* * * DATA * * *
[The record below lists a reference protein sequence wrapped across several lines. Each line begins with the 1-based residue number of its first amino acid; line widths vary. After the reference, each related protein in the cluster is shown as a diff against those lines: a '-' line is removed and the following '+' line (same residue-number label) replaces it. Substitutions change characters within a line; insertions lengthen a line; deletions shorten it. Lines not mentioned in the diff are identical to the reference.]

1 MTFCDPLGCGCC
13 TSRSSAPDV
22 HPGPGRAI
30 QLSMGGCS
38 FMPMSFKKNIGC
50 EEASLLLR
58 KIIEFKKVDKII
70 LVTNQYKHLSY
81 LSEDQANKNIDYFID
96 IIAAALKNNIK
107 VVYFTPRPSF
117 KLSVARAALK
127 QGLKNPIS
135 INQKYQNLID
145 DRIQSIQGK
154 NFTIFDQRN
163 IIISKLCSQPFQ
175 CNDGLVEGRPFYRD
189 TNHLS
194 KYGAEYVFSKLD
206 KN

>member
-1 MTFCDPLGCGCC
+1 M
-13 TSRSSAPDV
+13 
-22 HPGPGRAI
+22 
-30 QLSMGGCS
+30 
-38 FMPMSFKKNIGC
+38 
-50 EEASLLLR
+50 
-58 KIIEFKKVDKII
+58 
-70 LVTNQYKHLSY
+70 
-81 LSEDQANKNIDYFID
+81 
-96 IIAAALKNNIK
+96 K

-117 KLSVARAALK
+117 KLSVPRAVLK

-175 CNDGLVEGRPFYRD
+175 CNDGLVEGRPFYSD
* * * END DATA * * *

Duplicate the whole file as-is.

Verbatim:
[The record below lists a reference protein sequence wrapped across several lines. Each line begins with the 1-based residue number of its first amino acid; line widths vary. After the reference, each related protein in the cluster is shown as a diff against those lines: a '-' line is removed and the following '+' line (same residue-number label) replaces it. Substitutions change characters within a line; insertions lengthen a line; deletions shorten it. Lines not mentioned in the diff are identical to the reference.]

1 MTFCDPLGCGCC
13 TSRSSAPDV
22 HPGPGRAI
30 QLSMGGCS
38 FMPMSFKKNIGC
50 EEASLLLR
58 KIIEFKKVDKII
70 LVTNQYKHLSY
81 LSEDQANKNIDYFID
96 IIAAALKNNIK
107 VVYFTPRPSF
117 KLSVARAALK
127 QGLKNPIS
135 INQKYQNLID
145 DRIQSIQGK
154 NFTIFDQRN
163 IIISKLCSQPFQ
175 CNDGLVEGRPFYRD
189 TNHLS
194 KYGAEYVFSKLD
206 KN

>member
-1 MTFCDPLGCGCC
+1 M
-13 TSRSSAPDV
+13 
-22 HPGPGRAI
+22 
-30 QLSMGGCS
+30 
-38 FMPMSFKKNIGC
+38 
-50 EEASLLLR
+50 
-58 KIIEFKKVDKII
+58 
-70 LVTNQYKHLSY
+70 
-81 LSEDQANKNIDYFID
+81 
-96 IIAAALKNNIK
+96 K

-117 KLSVARAALK
+117 KLSVPRAVLK

-175 CNDGLVEGRPFYRD
+175 CNDGLVEGRPFYSD